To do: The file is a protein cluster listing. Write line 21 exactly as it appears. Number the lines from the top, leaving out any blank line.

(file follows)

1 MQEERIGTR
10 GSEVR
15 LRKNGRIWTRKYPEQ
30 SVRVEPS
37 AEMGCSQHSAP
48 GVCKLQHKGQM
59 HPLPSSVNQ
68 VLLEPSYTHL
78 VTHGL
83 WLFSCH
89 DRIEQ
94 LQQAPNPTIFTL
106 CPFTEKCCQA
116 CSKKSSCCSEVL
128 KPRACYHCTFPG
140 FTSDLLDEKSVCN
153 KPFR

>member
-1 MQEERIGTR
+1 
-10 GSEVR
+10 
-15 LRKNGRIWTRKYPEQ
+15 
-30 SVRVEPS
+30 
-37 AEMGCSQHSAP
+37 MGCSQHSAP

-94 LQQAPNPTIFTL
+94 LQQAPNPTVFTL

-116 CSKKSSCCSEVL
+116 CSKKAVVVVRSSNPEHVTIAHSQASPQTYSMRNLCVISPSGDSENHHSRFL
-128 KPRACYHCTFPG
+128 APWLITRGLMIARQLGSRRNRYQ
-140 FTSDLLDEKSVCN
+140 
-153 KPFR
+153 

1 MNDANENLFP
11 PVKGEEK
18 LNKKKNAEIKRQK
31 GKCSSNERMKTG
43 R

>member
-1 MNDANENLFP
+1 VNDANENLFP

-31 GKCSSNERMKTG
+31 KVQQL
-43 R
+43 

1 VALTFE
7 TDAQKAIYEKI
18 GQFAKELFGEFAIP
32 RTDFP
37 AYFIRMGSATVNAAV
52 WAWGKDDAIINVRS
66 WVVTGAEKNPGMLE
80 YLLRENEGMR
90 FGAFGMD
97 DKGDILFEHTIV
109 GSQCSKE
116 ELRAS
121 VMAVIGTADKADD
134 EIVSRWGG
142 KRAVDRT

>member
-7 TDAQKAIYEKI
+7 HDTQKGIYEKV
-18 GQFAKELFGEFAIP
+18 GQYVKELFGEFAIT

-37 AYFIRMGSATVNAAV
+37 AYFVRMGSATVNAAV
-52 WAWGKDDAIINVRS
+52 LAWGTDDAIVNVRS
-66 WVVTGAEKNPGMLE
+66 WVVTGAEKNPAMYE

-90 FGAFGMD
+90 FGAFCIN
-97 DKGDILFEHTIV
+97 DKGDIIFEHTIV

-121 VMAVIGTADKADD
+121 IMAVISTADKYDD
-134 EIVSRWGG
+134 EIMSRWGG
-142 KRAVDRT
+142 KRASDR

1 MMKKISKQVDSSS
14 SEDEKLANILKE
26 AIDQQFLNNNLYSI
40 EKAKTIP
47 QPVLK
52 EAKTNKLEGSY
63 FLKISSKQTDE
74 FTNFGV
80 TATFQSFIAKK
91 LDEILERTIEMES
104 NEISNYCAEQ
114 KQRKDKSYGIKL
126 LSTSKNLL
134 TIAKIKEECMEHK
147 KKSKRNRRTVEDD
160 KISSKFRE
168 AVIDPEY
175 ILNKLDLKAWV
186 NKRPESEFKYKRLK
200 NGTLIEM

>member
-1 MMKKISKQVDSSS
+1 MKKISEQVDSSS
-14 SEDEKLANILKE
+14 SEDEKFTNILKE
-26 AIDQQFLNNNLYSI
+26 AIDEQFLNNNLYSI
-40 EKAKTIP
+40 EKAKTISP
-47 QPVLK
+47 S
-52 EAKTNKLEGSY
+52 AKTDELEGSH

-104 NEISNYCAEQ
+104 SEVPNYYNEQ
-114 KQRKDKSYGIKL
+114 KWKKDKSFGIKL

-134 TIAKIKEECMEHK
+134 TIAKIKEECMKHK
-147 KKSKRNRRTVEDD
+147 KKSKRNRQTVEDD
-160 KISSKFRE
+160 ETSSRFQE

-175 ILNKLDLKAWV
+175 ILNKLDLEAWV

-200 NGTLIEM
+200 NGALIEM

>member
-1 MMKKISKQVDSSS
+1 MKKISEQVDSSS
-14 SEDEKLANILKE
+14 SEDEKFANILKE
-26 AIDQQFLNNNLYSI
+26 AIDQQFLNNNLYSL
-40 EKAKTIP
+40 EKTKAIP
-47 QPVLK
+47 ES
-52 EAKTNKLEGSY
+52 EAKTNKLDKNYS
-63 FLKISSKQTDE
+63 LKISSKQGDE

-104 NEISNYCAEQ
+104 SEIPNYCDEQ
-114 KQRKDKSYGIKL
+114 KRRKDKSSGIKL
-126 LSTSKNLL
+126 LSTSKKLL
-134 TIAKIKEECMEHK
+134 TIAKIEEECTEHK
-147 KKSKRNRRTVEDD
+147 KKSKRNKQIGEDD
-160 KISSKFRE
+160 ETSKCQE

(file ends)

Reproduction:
-10 GSEVR